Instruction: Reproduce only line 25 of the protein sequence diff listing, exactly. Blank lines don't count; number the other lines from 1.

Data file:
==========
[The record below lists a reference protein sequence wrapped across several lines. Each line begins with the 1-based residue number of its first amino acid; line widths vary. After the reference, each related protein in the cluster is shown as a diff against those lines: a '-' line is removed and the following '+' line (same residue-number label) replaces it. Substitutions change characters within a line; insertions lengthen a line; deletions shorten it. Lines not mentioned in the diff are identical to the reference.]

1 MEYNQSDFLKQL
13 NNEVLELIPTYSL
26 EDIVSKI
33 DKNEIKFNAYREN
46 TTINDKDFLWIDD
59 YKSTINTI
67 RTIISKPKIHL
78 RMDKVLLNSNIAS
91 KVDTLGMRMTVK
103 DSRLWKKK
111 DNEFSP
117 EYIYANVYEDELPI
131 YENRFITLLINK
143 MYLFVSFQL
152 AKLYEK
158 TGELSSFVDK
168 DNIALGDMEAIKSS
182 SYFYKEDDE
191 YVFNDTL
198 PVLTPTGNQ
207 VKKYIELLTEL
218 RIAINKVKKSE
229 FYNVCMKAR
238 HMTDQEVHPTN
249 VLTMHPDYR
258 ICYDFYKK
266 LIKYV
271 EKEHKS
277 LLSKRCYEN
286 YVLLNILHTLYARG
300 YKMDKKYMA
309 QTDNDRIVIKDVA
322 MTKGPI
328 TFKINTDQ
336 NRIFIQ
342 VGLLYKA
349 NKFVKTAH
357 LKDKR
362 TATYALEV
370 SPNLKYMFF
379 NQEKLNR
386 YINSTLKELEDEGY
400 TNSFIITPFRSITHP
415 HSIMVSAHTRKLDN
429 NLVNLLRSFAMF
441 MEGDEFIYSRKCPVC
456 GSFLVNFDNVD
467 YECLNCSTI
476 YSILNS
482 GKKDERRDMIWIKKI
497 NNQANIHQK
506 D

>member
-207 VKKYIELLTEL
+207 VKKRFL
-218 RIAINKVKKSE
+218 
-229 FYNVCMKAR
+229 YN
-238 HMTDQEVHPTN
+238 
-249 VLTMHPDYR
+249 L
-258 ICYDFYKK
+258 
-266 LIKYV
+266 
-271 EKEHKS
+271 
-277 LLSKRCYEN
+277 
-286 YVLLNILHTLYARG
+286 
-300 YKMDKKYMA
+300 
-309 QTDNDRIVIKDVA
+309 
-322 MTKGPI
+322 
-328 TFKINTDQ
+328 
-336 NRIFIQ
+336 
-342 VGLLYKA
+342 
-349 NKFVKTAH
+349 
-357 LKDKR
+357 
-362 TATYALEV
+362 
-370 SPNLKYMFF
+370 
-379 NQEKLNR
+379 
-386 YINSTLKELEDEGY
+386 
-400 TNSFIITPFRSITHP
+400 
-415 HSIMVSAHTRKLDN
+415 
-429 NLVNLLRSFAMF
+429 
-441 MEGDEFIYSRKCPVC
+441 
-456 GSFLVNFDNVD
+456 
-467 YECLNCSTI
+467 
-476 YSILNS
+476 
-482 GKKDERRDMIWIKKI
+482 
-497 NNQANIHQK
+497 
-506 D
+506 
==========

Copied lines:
238 HMTDQEVHPTN